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Wednesday, September 29, 2021

A warning has been issued for the flooding of the Chao Phraya reservoir in Thailand

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Thailand’s Royal Irrigation Department, the RID, yesterday issued a flood warning for provinces in the Chao Phraya River basin, where more water will be discharged from the Chao Phraya Dam starting today.

The amount of water flowing past Nakhon Sawan yesterday was 903 cubic meters per second.

Combined with stormwater and runoff from the Sakaekrang River in Uthai Thani, the total volume of water flowing to the Chao Phraya Dam in Sapphaya District of Chai Nat Province is likely to be 1,300-1,400 cubic meters per second, the director of the RID, Taweesak Thanadechopol, to the press.

Starting today, the dam will increase the amount of water discharged into the Chao Phraya to between 800 and 1,200 cubic meters per second, raising the water level in the river below the dam, he said.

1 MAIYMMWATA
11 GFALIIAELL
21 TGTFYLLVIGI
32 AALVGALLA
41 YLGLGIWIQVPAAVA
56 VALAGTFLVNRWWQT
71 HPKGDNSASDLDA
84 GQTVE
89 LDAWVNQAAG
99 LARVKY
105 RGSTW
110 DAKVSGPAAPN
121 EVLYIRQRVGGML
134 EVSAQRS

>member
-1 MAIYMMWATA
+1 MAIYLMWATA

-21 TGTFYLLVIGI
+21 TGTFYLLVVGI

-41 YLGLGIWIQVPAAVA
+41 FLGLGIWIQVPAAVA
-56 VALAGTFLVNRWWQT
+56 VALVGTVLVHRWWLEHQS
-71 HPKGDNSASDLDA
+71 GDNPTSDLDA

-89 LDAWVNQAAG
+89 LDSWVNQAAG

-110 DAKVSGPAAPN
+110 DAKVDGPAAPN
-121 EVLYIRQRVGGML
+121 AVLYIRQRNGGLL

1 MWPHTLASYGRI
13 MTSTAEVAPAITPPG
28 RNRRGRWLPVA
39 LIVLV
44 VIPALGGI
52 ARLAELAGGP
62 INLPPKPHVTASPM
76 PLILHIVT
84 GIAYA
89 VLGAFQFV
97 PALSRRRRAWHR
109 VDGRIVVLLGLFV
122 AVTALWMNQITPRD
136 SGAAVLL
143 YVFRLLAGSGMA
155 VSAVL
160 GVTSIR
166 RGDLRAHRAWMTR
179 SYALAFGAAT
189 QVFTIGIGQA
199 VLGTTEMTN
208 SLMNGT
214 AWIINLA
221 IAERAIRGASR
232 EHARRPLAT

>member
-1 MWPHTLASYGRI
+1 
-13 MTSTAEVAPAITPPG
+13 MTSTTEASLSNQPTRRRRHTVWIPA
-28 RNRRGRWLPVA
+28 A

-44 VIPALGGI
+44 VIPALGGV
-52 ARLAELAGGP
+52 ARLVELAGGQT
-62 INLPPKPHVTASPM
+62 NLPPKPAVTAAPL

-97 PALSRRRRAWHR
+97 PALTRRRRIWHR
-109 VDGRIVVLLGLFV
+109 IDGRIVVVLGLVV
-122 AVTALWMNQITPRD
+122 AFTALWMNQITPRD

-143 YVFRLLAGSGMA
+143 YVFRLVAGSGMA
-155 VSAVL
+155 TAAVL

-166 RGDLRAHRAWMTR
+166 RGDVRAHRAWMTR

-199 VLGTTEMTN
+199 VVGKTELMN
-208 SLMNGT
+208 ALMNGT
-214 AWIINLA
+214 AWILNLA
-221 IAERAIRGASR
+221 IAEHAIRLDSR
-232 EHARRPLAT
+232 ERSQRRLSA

Taweesak said the department will monitor water entering the irrigation system to avoid affecting agricultural areas.

Further reports would be released when the water flowing into the Chao Phraya River reached more than 1,200 cubic meters per second, he said.

The department has also instructed its officials to work with provincial governors and officials to inform residents. Taweesak asked the residents to keep a close eye on the water situation.

In Ayutthaya, water levels in Bang Ban, Sena and Phak Hai districts were expected to rise rapidly by at least 1.5 meters.

The RID said it would regulate water through the Chao Phraya Dam to prevent damage to farmland on both sides of the river.

In the meantime, Bangkok governor Aswin Kwanmuang posted information on his Facebook page yesterday that the Bangkok Metropolitan Administration (BMA) is cleaning more than 3,000 km of drainage pipes through the capital to prepare for the rainy season.

Aswin said Bangkok is in the basin zone, meaning flooding is likely when the downpours come. This can cause problems for people who travel.

He said the BMA had used a pipe jacking technique to increase the surface and groundwater storage area, increased drainage capacity with underground water tunnels that would function as an underground river, and improved pumping stations and sluices that would speed up drainage.

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